I welcome the enlargement of the EU but not without some reservations. My reservations relate to the deepening of the Union compared to its enlargement. This is matter which is addressed in the report, although I do not believe it has been addressed conclusively. It was said that the two points are not inconsistent and I would agree with that to an extent. As the EU enlarges, particularly if it does so at a rapid pace, there will be a difficulty about the deepening of the Union and about keeping the train on the track which has been quite successful over the years when we consider the achievement of the Single Market, the Maastricht Treaty and the momentum for a single currency. Enlargement may put a single currency further down the track than where I would like to see.

There has been a lot of debate about the institutional balance in the EU and there will be genuine difficulties. I endorse what Senator O'Kennedy said about the Commission and the fact that each country should have a Commissioner and that the Presidency should rotate sequentially from one state to the next. However, that contradicts the remarks he made about the Luxembourg Presidency because one cannot make that argument and then make such remarks. I have a good deal confidence in the Luxembourg Presidency.

Senator O'Kennedy also mentioned the all night sittings where deals are hammered out which we are accustomed to seeing on television and which he experienced as a Minister. He suggested that part of the reason for this was that people had to wait around for translations of the various languages, but I am not sure about that. I believe it was Bismarck who remarked, some time predating the EU, that the best way to reach agreement was to put people into a room and leave them there until they reached one because nothing concentrated the mind quite like that.

The EU has achieved an enormous amount. In respect of the Forum for Peace and Reconciliation I believe there are cogent lessons to be learned from our experiences in the EU and the way it was built. I thought it was significant that the only person to allude to that in Dublin Castle was Mr. John Hume who could draw on his experience as European parliamentarian and on his experience of building Europe to show what we could achieve if we referred to that experience. In that respect what Senator O'Toole said was important. He spoke about the need for young people and the population as a whole to experience what is happening in Europe, to see at first hand the cultural diversity and what has been created from such appalling ruin in a single generation. Although we cannot send every school going child on a trip to Europe, I wonder about that and whether it might be a better use of money to send young people on educational trips to Europe rather than on some of the training courses they are sent on at present. It is questionable which would be more useful. Certainly young people need to be trained and skilled, but exposure to the wider European community of peoples would be as beneficial and, in some cases, more beneficial. All of us who have travelled throughout Europe have benefited from that experience.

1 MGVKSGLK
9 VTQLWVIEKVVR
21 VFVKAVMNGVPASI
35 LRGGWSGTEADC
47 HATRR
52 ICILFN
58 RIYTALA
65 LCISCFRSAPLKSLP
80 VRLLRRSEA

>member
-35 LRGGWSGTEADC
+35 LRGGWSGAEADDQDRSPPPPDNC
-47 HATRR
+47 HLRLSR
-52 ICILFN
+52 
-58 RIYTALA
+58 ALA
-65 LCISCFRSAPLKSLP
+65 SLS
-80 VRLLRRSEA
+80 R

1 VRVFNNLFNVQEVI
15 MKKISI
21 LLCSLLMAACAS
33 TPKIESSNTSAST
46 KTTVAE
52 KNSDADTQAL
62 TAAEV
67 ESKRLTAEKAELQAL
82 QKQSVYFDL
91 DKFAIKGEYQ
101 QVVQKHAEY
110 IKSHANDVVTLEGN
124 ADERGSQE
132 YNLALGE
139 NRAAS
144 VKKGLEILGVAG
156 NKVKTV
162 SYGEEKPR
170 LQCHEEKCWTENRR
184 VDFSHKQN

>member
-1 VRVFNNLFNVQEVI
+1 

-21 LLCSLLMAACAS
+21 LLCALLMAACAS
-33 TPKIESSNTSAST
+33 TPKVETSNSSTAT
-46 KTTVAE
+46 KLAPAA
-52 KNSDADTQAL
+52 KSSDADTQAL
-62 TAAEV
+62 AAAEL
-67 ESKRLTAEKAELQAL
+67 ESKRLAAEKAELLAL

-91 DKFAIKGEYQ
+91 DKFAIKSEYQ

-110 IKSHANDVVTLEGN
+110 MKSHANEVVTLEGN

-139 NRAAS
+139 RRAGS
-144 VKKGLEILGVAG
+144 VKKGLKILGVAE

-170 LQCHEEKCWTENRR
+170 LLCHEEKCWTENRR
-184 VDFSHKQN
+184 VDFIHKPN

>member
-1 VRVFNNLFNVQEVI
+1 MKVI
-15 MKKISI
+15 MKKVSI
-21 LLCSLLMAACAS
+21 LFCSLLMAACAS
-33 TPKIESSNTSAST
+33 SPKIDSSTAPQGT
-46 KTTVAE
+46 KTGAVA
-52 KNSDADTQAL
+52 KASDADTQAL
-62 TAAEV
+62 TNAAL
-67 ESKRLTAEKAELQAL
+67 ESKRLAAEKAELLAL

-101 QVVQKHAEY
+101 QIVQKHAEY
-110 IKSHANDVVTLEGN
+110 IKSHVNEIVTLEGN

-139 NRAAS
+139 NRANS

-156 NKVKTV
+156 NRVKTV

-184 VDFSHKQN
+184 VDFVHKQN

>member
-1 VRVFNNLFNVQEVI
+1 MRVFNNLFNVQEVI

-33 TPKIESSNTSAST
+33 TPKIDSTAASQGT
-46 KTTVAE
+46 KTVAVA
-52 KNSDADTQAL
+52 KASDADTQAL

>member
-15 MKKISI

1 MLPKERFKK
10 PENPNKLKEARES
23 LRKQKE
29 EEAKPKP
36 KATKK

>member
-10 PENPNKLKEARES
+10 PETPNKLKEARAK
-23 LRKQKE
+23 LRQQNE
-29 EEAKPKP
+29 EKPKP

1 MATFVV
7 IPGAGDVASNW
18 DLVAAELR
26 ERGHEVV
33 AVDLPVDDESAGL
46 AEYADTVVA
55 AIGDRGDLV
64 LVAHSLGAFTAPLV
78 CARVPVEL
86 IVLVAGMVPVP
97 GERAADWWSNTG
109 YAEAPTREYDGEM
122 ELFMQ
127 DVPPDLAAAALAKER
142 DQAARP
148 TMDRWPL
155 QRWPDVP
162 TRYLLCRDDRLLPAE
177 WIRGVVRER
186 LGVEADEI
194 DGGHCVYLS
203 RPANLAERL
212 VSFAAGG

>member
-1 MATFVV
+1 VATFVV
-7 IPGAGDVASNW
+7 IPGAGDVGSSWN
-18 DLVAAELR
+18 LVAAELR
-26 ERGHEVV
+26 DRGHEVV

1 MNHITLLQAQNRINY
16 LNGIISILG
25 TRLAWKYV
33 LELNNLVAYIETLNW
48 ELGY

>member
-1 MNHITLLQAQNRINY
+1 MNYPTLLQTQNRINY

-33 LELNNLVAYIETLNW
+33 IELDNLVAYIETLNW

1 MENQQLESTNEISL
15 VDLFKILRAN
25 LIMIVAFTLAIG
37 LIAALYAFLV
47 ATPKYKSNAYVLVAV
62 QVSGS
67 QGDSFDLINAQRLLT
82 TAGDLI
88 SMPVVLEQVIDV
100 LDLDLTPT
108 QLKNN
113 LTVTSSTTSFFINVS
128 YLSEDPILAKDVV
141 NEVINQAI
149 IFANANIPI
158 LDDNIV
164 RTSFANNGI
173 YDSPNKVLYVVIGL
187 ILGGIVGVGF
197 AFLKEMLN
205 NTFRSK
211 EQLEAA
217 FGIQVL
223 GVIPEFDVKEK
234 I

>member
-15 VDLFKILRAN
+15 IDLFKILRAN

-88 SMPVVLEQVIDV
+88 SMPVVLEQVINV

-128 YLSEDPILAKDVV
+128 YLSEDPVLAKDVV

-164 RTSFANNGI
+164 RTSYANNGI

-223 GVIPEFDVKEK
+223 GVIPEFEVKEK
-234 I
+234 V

The report points out that three essential qualities are required when one considers enlargement, first, European identity through geographical, historical and cultural identity. Senator Lydon dealt with the geographical aspect of the matter at some length. I would draw the map widely on that and I would include what was said about Turkey. Second, there is the question of a functional democracy. That is one of the essentials which applicants should bring to bear. We should ask if we have a functional democracy. That was dealt with by a few speakers. Do we have a truly democratic society in terms of parliamentary democracy where Government is ultimately answerable to parliament? Third, there is respect for human rights. When it comes to the Nordic countries and Austria, none of those essentials poses a difficulty.